Guy Forsyth dips into various musical genres on this release. Sure, there's the blues. But there are also elements of folk ("Balance," "Old Time Man"), country ("The Hard Way," "Econoline"), rock and pop (particularly "Played Again"). There is also some good and interesting use of backing vocals on this album, like on the opening track. All songs but one are originals.
The album's title reminds me of the little vocal warm-up we did before performing Samuel Beckett's short plays (to put us in the right frame of mind): "No matter. Try again. Fail again. Fail better."
The Freedom To Fail opens with "Red Dirt," a cool bluesy tune, but with great gospel-like backing vocals that totally work with the song's theme. This song has a fun feel to it, with a wild (but short) instrumental section with fiddle and clarinet. I like that the lyrics first have to do with seeds, but then expand to raising a child, and then go further to adults, to all of us, with lines like, "Too much pride, and he won't pay attention/Too much money, and the soul grows thin/Too much faith, you can't see reason" and "Too little love makes it easy/Makes everything black and white." This song has a great energy, and is an excellent opening track - it pulled me right in.
"Red Dirt" was written by Guy Forsyth and Mark Addison.
"Sink 'Em Low (The Holler)"
"Sink 'Em Low (The Holler)" is the one cover tune on this album. It's a song in the public domain, and is an interesting spiritual tune. It's performed basically a cappella, but with a strong percussive element, like chained feet stomping. It's a powerful effect, and the vocals are great ("Wammo" performs vocals on this one). It starts, "If you want to please your captain/Sink 'em low, boys/Raise 'em high/Sink 'em low, boys." And then, "I asked my captain/What'll be my fine, boy/He said if I don't hang you, I give you ninety-nine."
Bessie Jones has also recorded an excellent version of this song.
"The Things That Matter"
"The Things That Matter" is my favorite song from this album. I completely love this song. For those of us who are getting older (which is, hey, all of us), this one will have a certain poignancy. As time passes, you realize which things are truly important in life. Yes, it's a life-is-short song, even containing a reference to Robert Herrick's poem in the line "gather roses while you may." I know this is a song I'm going to return to often. It's beautiful and true. Here is a taste of the lyrics: "I only want things that matter/I only want things that you can share/Don't give me diamond rings/All those so-called finer things/They don't matter when they are not there." (It's that last line that really makes the chorus work for me.) And the vocals have a sweetness to them.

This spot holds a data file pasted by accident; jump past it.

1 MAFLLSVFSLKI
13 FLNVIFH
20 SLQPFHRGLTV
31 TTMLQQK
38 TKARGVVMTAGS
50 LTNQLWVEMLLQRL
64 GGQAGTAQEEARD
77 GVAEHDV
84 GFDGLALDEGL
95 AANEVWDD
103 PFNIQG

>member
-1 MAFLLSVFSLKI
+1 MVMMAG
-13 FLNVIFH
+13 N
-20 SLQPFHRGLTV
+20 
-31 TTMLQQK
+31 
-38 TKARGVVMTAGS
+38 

"The Things That Matter" was written by Guy Forsyth and Brian David Keane.
"Can't Stop Dancing"
"Can't Stop Dancing" is a strange song that begins with a somewhat slow old-time European feel (think: man with a rose in his teeth, mysterious woman, stone streets). And then it kicks in like an insane disco song as performed by a voodoo gang on amphetamine (I love the horn). The song then goes back to the main section, which has a certain gypsy vibe (with accordion). The second time it goes wild, it has almost an eerie, Halloween feel to it. This is an incredible song that for some reason makes me think of Santa Sangre. I fucking love it.
"Balance" begins as a sweeter folk tune. He sings the first line a cappella: "Balance is a process of constant correction." It's weird, because in a way it has a positive feel (at least at the beginning), yet there is something really depressing about the lines, "You can't stop your heart from falling to pieces/Can't stop the lover from running away/And you can't change the world/You can't change the weather/The best you can do is to get through the day." Especially, "The best you can do is to get through the day," as there seems to be something sad and defeated in that. This is certainly one a lot of us can relate to. Though those lines are sad, there still is something hopeful about this song. It's a really nice song.
"Balance" was written by Guy Forsyth and Matt Smith.
"Should Have Been Raining"
"Should Have Been Raining" is a blues song about how the weather didn't warn him that he was making a mistake when he broke up with a woman. He gives details of the scene, then sings, "Should have been raining/Should have hit me as I crossed into the street/But there was no cool wind blowing in my face/So easy to leave/Should have been raining/Raining fire down from the sky/Some catastrophe to warn me/More than one tear in your eye/Should have been raining/Should have been storming/Should have been pouring down on me." The song then finds him returning to that place, and sees her now looking happy and looking into another man's eyes - and it's raining then. By the way, the instrumental section toward the end reminds me just a bit of "Layla."
"Should Have Been Raining" was written by Guy Forsyth, Brian David Keane and Rachel Loy.
CD Track List
- Red Dirt
- The Hard Way
- Sink 'Em Low (The Holler)
- The Things That Matter
- Can't Stop Dancing
- Thank You For My Hands
- Played Again
- Should Have Been Raining
- Old Time Man
- Home To Me
Guy Forsyth is on vocals, acoustic guitar, electric guitar, ukulele, harmonica and mandolin. Joining him on this release are Jeff Botta on bass and vocals, and Nina Singh Botta on drums and vocals. Also performing on this release are Oliver Steck on keyboard, accordion, trumpet, vocals; Matt Smith on 12-string electric guitar and vocals; Sick on fiddle and toy piano; John Doyle on clarinet; Jon Dee Graham on steel guitar; Ed Friedland on bass guitar; David Webb on organ; and William "Wammo" Walker on vocals. (By the way, Jon Dee Graham released a new album just last month, Garage Sale.)
The Freedom To Fail is scheduled to be released on September 11, 2012 through Blue Corn Music. This is his seventh album.